Topping FERC’s list of pipeline projects that went into service in October were National Fuel Gas Supply’s and Tennessee Gas Pipeline’s Marcellus Shale-related expansions. A new lateral in Illinois also was placed into service, and two expansion projects were approved by the Federal Energy Regulatory Commission, according to the latest energy infrastructure update.

National Fuel placed into service its Line N Replacement and Lines R and I expansion projects, which provide 150 MMcf/d of firm transportation capacity of Marcellus Shale gas on its Line N system in western Pennsylvania to Texas Eastern Transmission in Greene County, PA.

Tennessee Gas Pipeline placed into service in its Line 300 expansion project, which runs through the heart of the Marcellus Shale basin (from western Pennsylvania to eastern Pennsylvania and into northern New Jersey), and adds about 350,000 th/d of capacity to the pipeline’s system (see Daily GPI,Nov. 2). In addition to Marcellus and other sources of Appalachian gas, the project will provide greater access to Rocky Mountain and Gulf Coast gas, according to Tennessee.

The Commission also gave the green light to Northern Border Pipeline to begin transporting 120 MMcf/d over it its Prince Lateral Project to Central Illinois Light Co. near Princeton, IL. Moreover, National Fuel and Tennessee last month received authorization to construct and operate their Northern Access and Station 230C projects, which would transport 320,000 Dth/d of Marcellus Shale gas in Pennsylvania and New York (see Shale Daily, Oct. 24).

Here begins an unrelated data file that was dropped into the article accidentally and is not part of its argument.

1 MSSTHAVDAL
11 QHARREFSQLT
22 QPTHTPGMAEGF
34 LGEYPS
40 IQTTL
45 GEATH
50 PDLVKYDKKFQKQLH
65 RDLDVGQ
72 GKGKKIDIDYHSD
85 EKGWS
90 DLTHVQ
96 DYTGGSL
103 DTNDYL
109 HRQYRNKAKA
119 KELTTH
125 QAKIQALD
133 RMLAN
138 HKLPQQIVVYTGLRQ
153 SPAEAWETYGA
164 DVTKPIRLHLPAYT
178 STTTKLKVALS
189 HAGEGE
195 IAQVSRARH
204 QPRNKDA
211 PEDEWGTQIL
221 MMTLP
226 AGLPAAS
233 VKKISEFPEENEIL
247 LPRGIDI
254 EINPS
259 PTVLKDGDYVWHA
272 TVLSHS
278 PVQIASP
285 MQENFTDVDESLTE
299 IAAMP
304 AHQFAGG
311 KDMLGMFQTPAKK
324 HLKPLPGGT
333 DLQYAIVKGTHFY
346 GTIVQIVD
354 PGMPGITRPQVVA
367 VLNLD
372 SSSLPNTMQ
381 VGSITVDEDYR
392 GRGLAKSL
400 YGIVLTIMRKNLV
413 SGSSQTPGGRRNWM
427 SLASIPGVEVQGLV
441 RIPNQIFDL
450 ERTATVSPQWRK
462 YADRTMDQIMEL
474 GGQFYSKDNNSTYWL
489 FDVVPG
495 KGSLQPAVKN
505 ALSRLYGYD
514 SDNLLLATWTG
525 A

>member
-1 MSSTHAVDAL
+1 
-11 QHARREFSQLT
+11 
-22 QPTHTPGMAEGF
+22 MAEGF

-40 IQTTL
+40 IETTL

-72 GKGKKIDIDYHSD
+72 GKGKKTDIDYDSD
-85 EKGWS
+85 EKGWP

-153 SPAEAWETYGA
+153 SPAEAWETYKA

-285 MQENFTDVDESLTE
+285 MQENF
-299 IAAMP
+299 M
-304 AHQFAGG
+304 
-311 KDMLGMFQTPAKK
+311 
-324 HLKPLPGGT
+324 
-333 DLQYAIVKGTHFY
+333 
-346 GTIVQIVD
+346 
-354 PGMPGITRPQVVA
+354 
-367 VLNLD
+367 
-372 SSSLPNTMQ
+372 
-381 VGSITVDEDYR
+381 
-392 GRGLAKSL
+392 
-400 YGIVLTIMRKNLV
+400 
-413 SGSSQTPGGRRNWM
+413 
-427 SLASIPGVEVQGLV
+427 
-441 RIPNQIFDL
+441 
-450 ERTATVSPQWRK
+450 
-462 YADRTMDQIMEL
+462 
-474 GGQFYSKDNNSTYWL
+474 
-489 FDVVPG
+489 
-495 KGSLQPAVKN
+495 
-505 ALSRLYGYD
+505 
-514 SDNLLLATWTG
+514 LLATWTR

El Paso Natural Gas also filed an application to construct its Wilcox Lateral 2013 Expansion Project, which would increase capacity on the lateral in Cochise County, AZ, by 185 MMcf/d.

All told the Commission gave the go-ahead for six pipeline projects to start up in the month of October, adding 620 MMcf/d of new capacity and 181.7 miles to the grid, according to the Commission’s Office of Energy Projects (OEP). A total of 27 pipeline facilities were placed in service through Oct. 31 of this year, compared to 24 for the same period in 2010, OEP said.

A total of 11.75 Bcf/d of new pipeline capacity has been built so far this year (through Oct. 31), compared to 7.6 Bcf/d in the year-earlier period. Approximately 1,724 miles of new pipeline have been constructed, more than triple the 506 miles that were added in the comparable period in 2010, OEP noted.

Only one storage facility went into service in October, with a capacity of 2.7 Bcf. FERC also certificated a storage project, with the same capacity. Fewer storage facilities were placed in service through Oct. 31 of this year than compared to the same period a year ago — eight versus 12. And only 36 Bcf of storage capacity has been put in operation so far this year compared to nearly 72 Bcf for the same period in 2010.

Only two LNG facilities have been placed in service through Oct. 31 compared to one in the same period in 2010, according to OEP. However, the amount of capacity placed in service is far greater (23.2 Bcf) than the capacity put in service in the same period of 2010 (4.22 Bcf). No LNG projects were certificated by FERC through Oct. 31, it noted.

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